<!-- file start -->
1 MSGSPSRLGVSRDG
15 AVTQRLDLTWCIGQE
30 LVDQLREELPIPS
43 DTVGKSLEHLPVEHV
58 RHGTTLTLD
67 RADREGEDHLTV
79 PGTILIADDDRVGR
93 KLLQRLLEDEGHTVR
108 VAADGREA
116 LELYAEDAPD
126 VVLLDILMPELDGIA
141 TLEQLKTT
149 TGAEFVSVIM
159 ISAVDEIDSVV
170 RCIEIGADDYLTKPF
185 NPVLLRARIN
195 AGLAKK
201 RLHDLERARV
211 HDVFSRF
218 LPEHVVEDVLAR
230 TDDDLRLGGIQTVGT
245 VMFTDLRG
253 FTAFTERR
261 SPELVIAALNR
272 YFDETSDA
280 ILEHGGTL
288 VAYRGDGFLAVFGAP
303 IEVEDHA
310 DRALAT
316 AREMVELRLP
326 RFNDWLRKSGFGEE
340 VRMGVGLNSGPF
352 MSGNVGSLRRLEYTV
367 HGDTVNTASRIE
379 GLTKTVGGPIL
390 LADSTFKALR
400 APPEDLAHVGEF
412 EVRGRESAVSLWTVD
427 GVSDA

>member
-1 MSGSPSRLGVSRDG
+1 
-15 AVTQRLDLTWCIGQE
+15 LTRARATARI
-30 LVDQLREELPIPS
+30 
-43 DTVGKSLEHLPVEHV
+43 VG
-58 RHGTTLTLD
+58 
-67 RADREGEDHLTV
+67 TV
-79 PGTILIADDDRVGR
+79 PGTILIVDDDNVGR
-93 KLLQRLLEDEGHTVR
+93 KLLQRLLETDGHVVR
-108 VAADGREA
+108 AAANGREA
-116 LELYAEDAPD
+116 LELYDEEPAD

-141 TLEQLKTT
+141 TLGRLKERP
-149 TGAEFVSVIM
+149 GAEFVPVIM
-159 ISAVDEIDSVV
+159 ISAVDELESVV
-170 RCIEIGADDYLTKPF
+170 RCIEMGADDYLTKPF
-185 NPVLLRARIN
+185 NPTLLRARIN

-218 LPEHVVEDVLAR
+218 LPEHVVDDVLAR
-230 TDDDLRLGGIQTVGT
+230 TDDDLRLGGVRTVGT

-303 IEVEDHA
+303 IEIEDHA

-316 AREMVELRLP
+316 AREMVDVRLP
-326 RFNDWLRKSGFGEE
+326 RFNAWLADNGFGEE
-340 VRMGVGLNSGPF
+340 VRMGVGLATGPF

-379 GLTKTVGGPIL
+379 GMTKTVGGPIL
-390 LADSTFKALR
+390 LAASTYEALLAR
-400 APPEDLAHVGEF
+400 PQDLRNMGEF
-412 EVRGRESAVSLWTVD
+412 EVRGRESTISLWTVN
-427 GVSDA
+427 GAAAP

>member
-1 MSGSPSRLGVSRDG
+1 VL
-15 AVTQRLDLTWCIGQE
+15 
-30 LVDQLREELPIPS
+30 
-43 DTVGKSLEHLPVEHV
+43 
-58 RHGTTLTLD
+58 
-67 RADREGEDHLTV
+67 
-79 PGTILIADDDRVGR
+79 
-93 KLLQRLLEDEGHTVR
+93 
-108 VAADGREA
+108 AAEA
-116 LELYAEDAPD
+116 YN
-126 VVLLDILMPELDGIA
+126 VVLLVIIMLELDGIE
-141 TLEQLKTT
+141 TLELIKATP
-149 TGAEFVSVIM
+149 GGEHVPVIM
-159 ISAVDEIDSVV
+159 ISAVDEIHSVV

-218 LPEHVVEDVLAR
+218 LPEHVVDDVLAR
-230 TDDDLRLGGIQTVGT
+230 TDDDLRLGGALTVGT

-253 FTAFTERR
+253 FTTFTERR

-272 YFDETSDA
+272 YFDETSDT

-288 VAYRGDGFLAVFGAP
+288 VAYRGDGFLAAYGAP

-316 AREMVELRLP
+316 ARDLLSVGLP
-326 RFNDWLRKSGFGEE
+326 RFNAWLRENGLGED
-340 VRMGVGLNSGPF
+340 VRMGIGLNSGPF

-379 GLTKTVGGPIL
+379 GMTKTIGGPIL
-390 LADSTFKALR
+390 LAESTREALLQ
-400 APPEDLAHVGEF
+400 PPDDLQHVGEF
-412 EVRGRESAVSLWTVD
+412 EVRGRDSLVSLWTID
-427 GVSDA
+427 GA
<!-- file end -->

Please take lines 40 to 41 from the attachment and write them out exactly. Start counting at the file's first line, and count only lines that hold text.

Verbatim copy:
>member
-1 MSGSPSRLGVSRDG